From A World to Win News Service

Backpackers Checking Out Nepal People's War

Revolutionary Worker #1227, February 1, 2004, posted at

We received the following from A World to Win News Service:

January 19, 2004. A World to Win News Service . Tourist arrivals in Nepal were up by 50% in November and December 2003 as compared to the last two months of the year before. This was unexpected, because the government has put the whole country under a state of emergency and many Western governments have advised their citizens to avoid the country because of the now almost eight- year-old people's war. But, according to BBC, at least, it seems that the people's war is one of the main reasons Western youth are coming to Nepal.

The British Broadcasting Service reports that many youth actively seek out a chance to chat with the Maoist-led rebels.

A Canadian trekking guide returning from the Khumbu region where Mount Sagarmatha (Everest) is located told a BBC reporter that for many of her charges talking with Maoist rebels was the high point of their visit. A professional with 18 years of experience, she said that she herself had several such meetings. "I have had pleasant talks with them and they were quite polite with me."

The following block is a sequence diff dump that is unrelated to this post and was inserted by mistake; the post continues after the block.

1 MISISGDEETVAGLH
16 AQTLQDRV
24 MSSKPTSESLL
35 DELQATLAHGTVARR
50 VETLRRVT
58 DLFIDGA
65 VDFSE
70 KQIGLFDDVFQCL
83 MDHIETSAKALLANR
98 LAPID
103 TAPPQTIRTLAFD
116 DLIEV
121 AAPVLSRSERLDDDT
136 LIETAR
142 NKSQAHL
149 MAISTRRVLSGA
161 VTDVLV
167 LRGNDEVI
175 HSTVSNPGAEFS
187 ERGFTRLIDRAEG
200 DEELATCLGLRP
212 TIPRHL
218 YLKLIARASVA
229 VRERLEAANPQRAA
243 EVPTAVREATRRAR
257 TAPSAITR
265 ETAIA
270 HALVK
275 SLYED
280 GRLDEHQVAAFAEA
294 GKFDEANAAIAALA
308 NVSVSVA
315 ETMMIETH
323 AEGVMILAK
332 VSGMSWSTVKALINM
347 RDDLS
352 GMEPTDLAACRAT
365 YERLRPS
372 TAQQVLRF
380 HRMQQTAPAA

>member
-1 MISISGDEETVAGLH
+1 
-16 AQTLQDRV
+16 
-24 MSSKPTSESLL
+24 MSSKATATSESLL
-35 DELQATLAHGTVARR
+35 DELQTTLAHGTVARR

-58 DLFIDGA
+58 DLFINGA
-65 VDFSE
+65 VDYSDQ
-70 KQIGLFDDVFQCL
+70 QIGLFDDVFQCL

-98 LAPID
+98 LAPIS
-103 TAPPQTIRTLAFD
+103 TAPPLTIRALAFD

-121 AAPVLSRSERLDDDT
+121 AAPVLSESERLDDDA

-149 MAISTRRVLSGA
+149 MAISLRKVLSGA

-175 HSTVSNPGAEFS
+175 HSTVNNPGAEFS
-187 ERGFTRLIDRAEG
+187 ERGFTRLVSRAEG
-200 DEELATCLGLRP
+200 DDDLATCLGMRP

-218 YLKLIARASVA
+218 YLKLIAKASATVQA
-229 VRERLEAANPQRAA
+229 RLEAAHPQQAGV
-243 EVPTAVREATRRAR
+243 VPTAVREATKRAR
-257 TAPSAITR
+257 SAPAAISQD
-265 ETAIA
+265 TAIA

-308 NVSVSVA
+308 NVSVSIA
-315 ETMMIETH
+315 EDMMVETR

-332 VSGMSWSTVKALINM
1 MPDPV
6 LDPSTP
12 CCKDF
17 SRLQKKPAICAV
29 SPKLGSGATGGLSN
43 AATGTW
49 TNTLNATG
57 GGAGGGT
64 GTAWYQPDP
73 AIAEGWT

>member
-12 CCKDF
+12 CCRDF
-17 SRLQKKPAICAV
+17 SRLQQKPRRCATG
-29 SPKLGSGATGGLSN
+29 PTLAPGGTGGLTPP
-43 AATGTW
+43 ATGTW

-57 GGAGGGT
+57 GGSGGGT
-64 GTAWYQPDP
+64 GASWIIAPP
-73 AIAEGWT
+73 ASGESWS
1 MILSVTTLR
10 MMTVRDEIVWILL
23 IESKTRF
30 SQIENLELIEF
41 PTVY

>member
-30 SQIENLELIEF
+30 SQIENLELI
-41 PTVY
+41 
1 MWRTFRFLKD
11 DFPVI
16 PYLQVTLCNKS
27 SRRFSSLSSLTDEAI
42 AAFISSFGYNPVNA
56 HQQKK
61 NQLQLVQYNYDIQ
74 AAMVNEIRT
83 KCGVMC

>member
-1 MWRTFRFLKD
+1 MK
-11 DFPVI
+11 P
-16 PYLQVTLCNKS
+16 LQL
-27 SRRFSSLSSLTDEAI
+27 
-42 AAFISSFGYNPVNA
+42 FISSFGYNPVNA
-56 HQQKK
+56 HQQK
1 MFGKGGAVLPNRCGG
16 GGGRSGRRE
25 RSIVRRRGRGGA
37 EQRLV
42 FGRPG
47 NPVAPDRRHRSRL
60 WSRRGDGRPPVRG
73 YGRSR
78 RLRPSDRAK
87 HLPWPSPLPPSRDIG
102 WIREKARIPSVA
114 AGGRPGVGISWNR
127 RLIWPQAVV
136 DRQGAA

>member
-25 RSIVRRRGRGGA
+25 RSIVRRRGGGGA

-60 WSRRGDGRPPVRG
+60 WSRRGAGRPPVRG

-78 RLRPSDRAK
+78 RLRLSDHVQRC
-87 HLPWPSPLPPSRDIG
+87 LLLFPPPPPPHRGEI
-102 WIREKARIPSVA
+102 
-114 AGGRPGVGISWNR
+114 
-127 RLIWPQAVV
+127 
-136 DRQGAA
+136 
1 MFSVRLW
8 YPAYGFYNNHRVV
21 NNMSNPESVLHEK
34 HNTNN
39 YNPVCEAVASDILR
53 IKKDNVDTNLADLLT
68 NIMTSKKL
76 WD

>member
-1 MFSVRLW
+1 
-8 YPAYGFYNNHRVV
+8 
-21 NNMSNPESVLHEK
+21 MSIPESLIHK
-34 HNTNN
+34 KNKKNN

The president of the Trekking Agents' Association of Nepal put it this way: "We would like to see an end to the insurgency. But the fact remains that many trekkers have actually begun to enjoy their brief stints with the rebels."

A British trekker who came across the Maoists in the Annapurna region in Western Nepal last month said, "I enjoyed chatting with them." At the end of her meeting in which the rebels explained the reasons behind the people's war, she decided to give them 500 rupees ($7) to support their cause.

The BBC reported, "Declared a terrorist organization by the government, the Communist Party of Nepal (Maoist) has stated officially that it does not intend to harm tourists and for the seven years of the insurgency has so far kept its word. The rebels stop by teahouses to talk to tourists and ask for donations. Trekkers usually hand over an average of $14. There have been very few reported cases of tourists being pressured after refusing to pay. And those cases have tended to be with individuals who turned out not to be associated with the rebels. Many trekkers are happy to receive the souvenir of a receipt from the Maoists for their donations."

Nepal's dependence on tourism is one consequence of the country's domination and the feudalistic oppression of the people that hinders development. While the CPN(M) has made clear their intention to foster a self-reliant economy after the country's liberation, they are not at all opposed to people visiting their country with honest intentions, now or in the future. The fact that Western youth are eager to see a revolution in progress for themselves and hear what the Maoists have to say is a very bad sign for imperialism, the dominant world system that offers no future to any of the world's people. These backpackers come not only to see Sagarmatha, the world's highest mountain, but also the heights to which Nepal's peasants and other common people are aspiring to take their country and all humanity, a country where, to quote the Internationale, "a better world's in birth."